It has been a strong start to 2020 for insurance giant Aviva – albeit with more than a cautionary word or two about what may be around the corner amid the COVID-19 pandemic.
The company today revealed that its general insurance net written premium had risen to £2.4 billion (around AU$4.46 billion) – up from £2.3 billion (around AU$4.27 billion) in the same period a year earlier. This included a climb on its home turf of the UK of 1% year-on-year to £1.0 billion (around AU$1.85 billion); while net written premiums in Canada were up 8% to stand at £0.6 billion (around AU$1.11 billion) reflecting premium rate increases across all lines. Excluding COVID-19 impacts, Canadian underwriting was a particular point of success for the firm with benign weather helping to boost the overall result.
Meanwhile, the firm’s life new business sales surged – up 28% to £12.3 billion (around AU$22.85 billion), while the value of new business grew 18% to £311 million (around AU$577.9 million). UK life new business sales soared by 162%, while Singapore enjoyed a 57% increase.
However, what about that COVID-19 shaped cloud?
According to CEO Maurice Tulloch, the insurer was quick off the mark in addressing the pandemic.
“In responding to COVID-19, Aviva moved quickly to support our customers, introducing a range of new measures to help, including financial assistance,” he said. “I am proud of how Aviva’s people have adapted and maintained excellent day to day service to our customers why they need us most.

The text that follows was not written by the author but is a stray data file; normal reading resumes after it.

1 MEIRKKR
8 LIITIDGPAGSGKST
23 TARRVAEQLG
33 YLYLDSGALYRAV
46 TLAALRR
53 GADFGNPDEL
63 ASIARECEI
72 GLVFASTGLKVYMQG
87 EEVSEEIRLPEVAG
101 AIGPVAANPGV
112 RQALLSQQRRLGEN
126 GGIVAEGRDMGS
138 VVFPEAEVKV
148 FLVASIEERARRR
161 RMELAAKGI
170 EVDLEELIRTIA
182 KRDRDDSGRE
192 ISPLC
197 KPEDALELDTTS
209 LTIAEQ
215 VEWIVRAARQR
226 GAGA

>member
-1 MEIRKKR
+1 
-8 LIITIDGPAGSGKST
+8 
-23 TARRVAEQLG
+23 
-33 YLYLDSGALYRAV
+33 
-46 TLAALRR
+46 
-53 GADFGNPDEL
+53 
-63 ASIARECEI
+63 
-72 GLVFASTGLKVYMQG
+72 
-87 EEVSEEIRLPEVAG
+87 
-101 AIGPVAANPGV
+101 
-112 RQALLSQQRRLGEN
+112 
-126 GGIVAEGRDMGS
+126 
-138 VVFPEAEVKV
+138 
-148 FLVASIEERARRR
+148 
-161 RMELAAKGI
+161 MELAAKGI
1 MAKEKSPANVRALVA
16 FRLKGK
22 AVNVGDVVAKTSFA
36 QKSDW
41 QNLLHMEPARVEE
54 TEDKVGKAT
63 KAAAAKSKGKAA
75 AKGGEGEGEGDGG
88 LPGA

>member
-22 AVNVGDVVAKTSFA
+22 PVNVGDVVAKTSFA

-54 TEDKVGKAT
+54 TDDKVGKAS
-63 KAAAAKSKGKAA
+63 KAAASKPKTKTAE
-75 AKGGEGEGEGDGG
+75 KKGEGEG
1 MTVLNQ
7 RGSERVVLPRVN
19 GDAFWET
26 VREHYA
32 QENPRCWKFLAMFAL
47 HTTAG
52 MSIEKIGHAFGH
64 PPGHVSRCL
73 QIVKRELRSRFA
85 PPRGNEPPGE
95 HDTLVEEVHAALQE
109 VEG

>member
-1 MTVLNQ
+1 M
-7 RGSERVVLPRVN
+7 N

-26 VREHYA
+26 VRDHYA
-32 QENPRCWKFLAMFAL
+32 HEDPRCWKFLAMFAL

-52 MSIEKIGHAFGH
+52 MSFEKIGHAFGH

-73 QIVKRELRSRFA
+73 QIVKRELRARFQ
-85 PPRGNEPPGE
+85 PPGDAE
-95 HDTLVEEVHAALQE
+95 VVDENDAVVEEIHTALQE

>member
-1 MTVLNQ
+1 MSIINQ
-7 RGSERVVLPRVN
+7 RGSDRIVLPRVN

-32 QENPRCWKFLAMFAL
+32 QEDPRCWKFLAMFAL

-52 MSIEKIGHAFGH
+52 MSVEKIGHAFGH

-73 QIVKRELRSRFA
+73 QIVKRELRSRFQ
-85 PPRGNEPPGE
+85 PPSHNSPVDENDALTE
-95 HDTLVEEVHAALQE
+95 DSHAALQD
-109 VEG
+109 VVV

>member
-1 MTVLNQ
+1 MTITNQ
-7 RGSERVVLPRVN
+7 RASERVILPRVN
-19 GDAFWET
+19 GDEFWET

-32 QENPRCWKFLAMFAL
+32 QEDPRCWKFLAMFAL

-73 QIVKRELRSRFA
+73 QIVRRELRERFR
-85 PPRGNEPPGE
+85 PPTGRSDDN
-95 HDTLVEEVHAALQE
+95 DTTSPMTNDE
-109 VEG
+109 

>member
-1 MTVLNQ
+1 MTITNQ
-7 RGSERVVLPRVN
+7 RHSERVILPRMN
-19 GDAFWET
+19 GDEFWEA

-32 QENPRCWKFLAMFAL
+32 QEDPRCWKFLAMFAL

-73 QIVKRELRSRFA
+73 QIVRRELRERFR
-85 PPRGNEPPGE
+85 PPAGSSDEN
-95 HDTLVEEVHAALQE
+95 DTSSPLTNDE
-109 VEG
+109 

“At March 31, our estimated solvency ratio remains strong at 182% and incorporates COVID-19 related impacts. The economic outlook remains uncertain and will impact our business, however the strength of our capital and liquidity means we are well positioned to manage this crisis and continue to support our customers.”
Overall, based on an analysis on April 30, Aviva predicts COVID-19 related claims in its general insurance business to reach £160 million (around AU$297.3 million). It noted that early second quarter trends have seen new business volumes decline across many of its businesses due to Government-enforced lockdown measures. It added that customer activity levels have risen recently, but it still expects an overall decline in sales volumes for the year as a whole.
It also estimated claims for business interruption at £200 million (around AU$371.7 million).
“The vast majority of our commercial insurance policies do not cover business interruption claims arising from COVID-19,” it said in its statement. “However, we anticipate potential areas of exposure in certain specialist schemes and broker programmes, and we have paid claims in the UK and Canada where coverage exists.”
It noted that it remains committed to its 2022 targets, but that COVID-19 would present additional challenges to achieving them.